From Stocking Thrillers, Socialist Review, No.269, December 2002, p.25.
Copyright © 2002 Socialist Review.
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The novel I enjoyed most in 2002 was The Rotters’ Club by Jonathan Coe. I read his hilarious assault on the Thatcher years – What a Carve-Up! – some time ago, and laughed a lot without really believing the author knew or cared much about the reasons for the Thatcher victories. The Rotters’ Club is based on Coe’s native city, Birmingham, in the mid-1970s, and the main characters are connected at different levels to the huge British Leyland factories at the centre of teh industrial disputes of the time. Very slowly and subtly the novel unveils the collapse of the workers’ militancy and confidence, ending in the sacking of ‘Red Robbo’, the Communist shop steward convenor at the Longbridge complex. Apparently incidental, though in essence quite central, is an account of the pickets at Grunwick’s, so brutally beaten back by the police. This was a time when I was working full time for Socialist Worker, and when I stood for parliament for a Birmingham constituency. I never imagined that the loves and hates of ordinary working people during that time would make such rich material for a powerful novel but, in spite of going a bit over the top at the end, Jonathan Coe has certainly produced one. the good news is that there is at least one sequel to come.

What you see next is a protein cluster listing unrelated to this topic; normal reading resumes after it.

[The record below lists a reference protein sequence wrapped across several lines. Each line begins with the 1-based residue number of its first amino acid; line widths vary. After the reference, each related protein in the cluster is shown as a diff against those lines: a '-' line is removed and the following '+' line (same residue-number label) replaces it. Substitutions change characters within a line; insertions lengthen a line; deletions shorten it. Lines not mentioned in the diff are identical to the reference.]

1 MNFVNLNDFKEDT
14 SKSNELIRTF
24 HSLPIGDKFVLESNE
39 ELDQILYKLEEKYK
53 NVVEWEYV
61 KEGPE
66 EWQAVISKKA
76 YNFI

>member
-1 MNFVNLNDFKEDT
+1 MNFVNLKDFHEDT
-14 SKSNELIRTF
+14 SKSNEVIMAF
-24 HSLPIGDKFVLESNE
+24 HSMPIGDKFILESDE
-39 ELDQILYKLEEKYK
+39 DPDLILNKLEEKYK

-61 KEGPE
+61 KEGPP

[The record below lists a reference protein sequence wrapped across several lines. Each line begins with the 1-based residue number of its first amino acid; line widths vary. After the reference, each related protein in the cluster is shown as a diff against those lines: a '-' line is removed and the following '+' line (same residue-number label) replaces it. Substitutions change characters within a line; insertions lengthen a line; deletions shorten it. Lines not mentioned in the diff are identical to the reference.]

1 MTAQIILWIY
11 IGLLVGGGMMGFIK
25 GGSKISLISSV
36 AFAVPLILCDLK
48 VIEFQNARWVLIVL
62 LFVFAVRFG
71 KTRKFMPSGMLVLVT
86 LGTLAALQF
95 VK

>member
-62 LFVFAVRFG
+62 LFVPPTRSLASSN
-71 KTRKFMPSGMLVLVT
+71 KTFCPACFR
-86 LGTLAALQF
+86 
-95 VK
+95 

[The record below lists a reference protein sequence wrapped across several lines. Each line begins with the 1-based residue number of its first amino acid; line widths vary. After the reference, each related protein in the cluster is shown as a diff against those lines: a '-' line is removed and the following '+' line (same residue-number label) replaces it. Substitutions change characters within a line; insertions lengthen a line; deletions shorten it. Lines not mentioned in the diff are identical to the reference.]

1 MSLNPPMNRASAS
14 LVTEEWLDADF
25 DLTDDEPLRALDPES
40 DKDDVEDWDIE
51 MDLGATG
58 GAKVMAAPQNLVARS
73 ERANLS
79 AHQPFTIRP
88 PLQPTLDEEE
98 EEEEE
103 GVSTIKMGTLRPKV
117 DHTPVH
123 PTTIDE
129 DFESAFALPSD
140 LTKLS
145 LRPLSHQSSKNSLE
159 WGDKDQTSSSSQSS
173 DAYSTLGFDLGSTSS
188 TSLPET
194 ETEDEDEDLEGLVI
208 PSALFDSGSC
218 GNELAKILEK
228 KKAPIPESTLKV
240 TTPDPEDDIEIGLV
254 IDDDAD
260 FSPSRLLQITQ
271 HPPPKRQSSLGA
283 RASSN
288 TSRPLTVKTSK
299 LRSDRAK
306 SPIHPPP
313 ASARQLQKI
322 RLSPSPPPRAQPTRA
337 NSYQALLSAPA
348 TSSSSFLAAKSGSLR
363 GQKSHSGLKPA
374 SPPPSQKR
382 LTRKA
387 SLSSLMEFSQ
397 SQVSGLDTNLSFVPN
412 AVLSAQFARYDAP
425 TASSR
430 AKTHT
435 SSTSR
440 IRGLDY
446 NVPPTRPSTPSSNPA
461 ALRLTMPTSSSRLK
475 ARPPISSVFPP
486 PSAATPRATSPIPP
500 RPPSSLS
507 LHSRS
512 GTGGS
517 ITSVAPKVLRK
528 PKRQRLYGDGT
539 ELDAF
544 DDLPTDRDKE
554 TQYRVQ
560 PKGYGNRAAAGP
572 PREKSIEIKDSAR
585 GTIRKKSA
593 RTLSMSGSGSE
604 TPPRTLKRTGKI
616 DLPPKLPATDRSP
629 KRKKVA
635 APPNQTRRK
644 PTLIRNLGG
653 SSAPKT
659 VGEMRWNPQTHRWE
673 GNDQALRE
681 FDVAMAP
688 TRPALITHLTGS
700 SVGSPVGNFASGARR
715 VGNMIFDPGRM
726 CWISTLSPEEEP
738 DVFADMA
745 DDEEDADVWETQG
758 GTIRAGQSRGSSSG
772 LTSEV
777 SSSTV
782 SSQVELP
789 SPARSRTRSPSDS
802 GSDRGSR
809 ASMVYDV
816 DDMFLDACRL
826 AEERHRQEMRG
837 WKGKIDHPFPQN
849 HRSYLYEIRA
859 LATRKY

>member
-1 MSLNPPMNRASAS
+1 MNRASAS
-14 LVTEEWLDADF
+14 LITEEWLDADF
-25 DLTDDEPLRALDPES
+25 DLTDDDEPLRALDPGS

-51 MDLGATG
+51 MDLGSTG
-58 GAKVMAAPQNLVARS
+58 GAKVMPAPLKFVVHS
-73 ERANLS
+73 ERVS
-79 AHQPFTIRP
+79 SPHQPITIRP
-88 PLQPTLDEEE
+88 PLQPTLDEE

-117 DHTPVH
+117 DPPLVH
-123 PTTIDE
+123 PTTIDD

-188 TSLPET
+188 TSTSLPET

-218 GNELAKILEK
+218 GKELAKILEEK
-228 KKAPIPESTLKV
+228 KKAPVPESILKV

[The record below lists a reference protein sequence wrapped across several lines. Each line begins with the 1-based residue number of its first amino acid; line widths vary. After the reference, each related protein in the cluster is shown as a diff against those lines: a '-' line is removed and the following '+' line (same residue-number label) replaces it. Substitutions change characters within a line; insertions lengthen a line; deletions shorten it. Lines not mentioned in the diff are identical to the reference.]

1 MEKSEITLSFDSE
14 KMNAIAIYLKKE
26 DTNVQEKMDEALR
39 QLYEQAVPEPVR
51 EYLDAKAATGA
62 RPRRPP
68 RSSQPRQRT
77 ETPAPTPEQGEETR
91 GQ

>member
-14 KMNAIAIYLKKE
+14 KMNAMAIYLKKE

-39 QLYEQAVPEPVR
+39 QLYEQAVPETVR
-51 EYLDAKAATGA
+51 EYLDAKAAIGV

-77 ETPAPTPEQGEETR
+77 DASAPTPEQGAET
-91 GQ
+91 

Last updated on 18.1.2005